The gory details of my day as principal at Bell Middle will be up soon. In the meantime, catch up on education news from across the region, state and the nation with the newsblitz!

  • The Chula Vista Star News fills out its amazing report on signs that Sweetwater Superintendent Jesus Gandara interviewed to become the superintendent in Austin — but never informed the board in writing as his contract requires. The Sweetwater board is clamming up. So has Gandara.
  • KPBS previews a San Diego Unified hearing today on changes in the San Diego State admissions policy that will reduce the advantages for local students when applying. Interestingly, a college official says she would be open to creating an admissions compact with San Diego Unified like the one it has with Sweetwater schools —but it would need to make “major curriculum changes.”
  • The Clairemont High School class that inspired the cult film Fast Times at Ridgemont High had its reunion — and the Union-Tribune reports that it was actually pretty mellow.
  • Also in the UT: The four Southwestern College instructors who were suspended without pay after a protest are back at work.
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  • An ousted San Jose-area superintendent spent $1,000 for meals monthly on the district dime, the San Jose Mercury News reports. A newly released audit details the spending that led to his departure.
  • The Merc also does a nice, sweeping story about the bitter debates over whether California should change its ways on schooling to get the second batch of school stimulus dollars known as Race to the Top. It calls it a tempest over a teacup’s worth of federal funding.
  • The Los Angeles Times opines on the missteps of Los Angeles Unified. One of them: Putting a big facilities bond on the ballot instead of a smaller bond and a parcel tax that could be used to pay for teachers and programs, the editorial board writes.
  • To save money, one school district near Sacramento is considering shortening the school day, but just for high school juniors and seniors, the Bee reports.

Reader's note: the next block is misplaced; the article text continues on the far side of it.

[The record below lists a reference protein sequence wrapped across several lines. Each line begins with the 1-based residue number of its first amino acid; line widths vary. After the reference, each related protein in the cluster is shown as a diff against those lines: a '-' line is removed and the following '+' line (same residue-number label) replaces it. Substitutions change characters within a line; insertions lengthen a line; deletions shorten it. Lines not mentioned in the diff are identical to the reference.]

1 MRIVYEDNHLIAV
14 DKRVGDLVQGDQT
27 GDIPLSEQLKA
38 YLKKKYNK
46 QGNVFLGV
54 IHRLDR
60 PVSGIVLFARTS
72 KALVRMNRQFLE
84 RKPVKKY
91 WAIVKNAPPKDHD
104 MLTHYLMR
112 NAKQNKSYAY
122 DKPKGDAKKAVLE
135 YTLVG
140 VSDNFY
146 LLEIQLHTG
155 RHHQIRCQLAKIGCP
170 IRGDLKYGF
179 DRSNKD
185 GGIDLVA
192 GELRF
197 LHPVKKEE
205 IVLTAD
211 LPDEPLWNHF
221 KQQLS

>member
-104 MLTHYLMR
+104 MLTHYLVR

• School districts that want to pass a parcel tax shouldn’t spend a lot of time blaming the state for their financial woes. That’s one finding from survey of Santa Clara County voters, funded by the California Teachers Association. John Fensterwald of Educated Guess blogs about it more here.
  • The San Gabriel Valley Tribune reports on alleged violations of the Brown Act at one school district.
  • Jay Mathews at the Washington Post opines that schools should be able to evaluate, reward, promote or dismiss teachers however they want. He notes that most teacher evaluation systems end up giving good evaluations to almost everybody.
  • Jezebel blogs on how a Bay Area school district is reacting to the rape of one of its students — and why it’s finally looking at extra lighting, security and fences for campuses.
  • It’s still difficult to figure out the details of stimulus spending, despite the Obama Administration having promised transparency, Education Week reports.
  • Education Week also writes about a report that finds that too few kids are eligible for the military because they fail to graduate from high school, have criminal records or aren’t physically fit. The feds’ solution? Preschool.
  • And this article from sounds like a tune that’s been playing here in San Diego too: Federal education secretary Arne Duncan urged businesses to get involved in schools.

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